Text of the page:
Morphological Similarity of Channels: From Linear Erosional Features (Rill, Gully) to Alpine Rivers
- Autori: Sofia G.; Di Stefano C.; Ferro V.; Tarolli P.;
- Anno di pubblicazione: 2017
- Tipologia: Articolo in rivista (Articolo in rivista)
- OA Link: http://hdl.handle.net/10447/234184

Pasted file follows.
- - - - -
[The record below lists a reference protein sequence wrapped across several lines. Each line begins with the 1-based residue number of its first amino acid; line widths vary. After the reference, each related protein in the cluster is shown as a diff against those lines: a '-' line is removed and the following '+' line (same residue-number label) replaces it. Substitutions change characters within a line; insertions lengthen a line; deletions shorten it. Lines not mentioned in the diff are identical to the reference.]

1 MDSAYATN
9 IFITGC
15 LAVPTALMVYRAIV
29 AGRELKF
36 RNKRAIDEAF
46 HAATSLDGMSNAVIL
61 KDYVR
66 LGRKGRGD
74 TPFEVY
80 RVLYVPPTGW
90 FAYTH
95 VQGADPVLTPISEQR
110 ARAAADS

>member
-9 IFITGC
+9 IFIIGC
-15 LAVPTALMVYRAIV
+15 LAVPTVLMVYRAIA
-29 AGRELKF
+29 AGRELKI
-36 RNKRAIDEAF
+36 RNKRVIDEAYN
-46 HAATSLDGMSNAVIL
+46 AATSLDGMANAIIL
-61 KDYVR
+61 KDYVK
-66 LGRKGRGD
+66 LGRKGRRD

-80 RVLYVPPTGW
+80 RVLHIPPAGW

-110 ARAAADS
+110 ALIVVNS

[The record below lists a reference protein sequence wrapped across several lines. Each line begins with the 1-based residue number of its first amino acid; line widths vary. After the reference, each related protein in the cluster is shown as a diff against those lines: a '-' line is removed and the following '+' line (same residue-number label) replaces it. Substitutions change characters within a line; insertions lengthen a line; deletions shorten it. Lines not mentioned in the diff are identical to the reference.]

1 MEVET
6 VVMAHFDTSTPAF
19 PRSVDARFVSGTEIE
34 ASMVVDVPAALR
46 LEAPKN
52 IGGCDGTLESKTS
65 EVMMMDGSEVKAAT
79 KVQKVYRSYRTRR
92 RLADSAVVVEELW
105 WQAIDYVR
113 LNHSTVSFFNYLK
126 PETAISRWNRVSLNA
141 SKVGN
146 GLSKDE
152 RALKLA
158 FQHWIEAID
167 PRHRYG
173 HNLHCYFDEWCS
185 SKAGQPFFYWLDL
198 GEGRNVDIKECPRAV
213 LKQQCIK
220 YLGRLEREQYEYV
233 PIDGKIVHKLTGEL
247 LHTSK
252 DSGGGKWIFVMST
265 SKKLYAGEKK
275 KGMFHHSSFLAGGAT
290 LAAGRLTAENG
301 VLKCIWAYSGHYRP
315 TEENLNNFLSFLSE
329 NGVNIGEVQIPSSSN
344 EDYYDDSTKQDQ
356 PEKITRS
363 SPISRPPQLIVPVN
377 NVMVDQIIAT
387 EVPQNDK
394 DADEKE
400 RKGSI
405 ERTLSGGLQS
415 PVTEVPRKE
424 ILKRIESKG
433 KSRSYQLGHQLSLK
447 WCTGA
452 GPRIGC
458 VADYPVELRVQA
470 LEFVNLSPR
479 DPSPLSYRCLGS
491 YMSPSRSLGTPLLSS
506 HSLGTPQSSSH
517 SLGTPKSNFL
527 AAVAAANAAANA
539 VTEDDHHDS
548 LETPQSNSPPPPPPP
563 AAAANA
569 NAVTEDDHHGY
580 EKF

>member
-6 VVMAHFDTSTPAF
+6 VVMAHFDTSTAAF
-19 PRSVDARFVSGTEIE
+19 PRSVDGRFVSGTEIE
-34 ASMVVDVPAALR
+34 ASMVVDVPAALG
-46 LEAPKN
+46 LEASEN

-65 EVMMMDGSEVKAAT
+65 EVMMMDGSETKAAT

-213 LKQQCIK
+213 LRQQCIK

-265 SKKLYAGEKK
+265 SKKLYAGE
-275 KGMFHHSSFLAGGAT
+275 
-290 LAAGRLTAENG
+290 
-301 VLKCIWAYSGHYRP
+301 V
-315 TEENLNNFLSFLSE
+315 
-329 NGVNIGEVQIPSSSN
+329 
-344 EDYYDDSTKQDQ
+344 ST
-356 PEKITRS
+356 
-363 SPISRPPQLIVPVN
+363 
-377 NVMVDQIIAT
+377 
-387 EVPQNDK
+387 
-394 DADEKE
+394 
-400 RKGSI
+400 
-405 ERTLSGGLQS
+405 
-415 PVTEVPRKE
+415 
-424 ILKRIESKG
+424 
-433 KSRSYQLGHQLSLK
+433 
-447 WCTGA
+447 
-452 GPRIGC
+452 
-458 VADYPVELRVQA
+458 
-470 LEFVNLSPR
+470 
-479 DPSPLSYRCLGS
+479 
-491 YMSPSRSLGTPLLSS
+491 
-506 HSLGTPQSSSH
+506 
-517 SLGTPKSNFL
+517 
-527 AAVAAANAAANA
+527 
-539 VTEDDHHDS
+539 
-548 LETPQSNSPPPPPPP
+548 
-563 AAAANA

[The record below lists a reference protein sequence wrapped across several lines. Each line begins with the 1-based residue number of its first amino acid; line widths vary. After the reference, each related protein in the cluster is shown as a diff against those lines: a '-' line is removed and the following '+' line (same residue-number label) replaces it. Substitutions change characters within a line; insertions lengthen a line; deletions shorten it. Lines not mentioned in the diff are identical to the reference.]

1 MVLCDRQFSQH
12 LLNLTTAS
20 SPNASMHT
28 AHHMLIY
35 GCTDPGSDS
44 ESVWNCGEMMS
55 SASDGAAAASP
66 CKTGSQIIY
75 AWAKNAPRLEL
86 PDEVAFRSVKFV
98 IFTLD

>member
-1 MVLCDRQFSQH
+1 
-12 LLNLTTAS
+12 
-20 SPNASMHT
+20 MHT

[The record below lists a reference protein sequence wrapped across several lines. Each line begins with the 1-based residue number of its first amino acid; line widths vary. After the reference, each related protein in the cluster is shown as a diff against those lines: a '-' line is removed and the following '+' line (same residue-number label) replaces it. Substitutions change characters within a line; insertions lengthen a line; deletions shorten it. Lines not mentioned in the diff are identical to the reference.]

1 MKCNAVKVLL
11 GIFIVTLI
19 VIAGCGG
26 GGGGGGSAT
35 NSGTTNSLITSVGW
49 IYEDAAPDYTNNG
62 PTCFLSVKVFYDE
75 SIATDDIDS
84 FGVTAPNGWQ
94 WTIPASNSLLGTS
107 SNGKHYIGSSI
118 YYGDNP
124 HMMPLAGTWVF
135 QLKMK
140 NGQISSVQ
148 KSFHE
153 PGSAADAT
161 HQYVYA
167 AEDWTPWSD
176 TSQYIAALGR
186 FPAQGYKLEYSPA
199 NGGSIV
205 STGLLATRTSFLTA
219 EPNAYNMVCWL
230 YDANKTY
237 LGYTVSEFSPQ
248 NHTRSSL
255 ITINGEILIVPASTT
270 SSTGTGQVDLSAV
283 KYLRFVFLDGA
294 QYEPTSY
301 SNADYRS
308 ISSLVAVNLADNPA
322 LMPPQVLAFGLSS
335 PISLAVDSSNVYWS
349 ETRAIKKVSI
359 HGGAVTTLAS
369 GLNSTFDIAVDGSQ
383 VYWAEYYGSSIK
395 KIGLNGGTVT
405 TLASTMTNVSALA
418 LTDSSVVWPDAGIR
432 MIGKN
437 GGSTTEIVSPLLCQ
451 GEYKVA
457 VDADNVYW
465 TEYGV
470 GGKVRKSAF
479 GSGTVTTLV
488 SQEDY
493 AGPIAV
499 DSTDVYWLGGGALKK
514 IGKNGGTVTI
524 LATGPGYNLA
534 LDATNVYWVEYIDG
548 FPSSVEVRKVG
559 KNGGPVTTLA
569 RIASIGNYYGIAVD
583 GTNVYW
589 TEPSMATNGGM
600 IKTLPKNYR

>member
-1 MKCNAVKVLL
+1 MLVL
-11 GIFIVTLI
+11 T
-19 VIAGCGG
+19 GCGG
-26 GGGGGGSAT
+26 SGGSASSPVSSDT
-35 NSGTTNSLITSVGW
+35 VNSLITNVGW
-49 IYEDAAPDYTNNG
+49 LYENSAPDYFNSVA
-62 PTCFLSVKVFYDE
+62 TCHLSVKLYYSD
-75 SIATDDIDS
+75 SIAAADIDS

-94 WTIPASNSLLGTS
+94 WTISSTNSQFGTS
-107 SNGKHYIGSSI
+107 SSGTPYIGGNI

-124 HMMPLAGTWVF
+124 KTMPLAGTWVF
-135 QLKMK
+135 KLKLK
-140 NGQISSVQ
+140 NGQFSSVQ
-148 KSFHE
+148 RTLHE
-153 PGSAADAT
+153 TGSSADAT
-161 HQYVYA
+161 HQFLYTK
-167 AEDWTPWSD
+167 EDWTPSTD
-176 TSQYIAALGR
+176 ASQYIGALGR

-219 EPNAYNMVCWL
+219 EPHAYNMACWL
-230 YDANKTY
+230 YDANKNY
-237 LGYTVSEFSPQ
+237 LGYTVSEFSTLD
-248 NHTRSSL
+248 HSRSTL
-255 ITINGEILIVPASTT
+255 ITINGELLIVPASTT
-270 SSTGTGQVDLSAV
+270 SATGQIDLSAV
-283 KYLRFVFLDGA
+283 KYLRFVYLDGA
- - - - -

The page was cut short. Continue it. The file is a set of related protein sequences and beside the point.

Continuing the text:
The geometric characteristics of incised features such as channels, rills, ephemeral gully, gully, represent the erosional transport regime and the fluvial dynamic equilibrium, and thus it is critical for the understanding of the long-term evolution of natural, agricultural, and anthropogenic landscapes. This paper examines the morphological similarity of channelized erosion in two different environments such as Alpine landscapes and cultivated hillslopes. The first dataset comprises six rivers in the Italian Alps, three in the Carnia region and three in the Dolomites, where erosion is mainly the effect of discharges with high sediment loads or landslides and debris flows. The agricultural areas dataset includes rills, ephemeral gullies, and gullies surveyed in literature. This research highlights that the eroded volume in Alpine rivers is in line with that of agricultural landscapes or badlands around the world. Dolomites rivers of colluvial origin, flowing on soils that are not particularly deep and subject to natural disaggregation, tend to behave similarly to ephemeral gullies. Contrarily, channels that exhibit evident alluvial morphologies and coarse grain sizes are more similar to gully erosion. At different spatial scales, the results demonstrated that length–volume equations calibrated on rills, ephemeral gullies, gullies and badlands, might be feasible also for Alpine channels. The research areas present soils and bedrock lithology that differs from those in literature, thus suggesting that the morphology of linear erosion is independent of the intrinsic soil characteristics. Differences emerged between Dolomites and Carnia rivers: this highlights the importance of taking into account in future analyses other forcing factors (e.g. climate) on land degradation processes. Copyright © 2017 John Wiley & Sons, Ltd.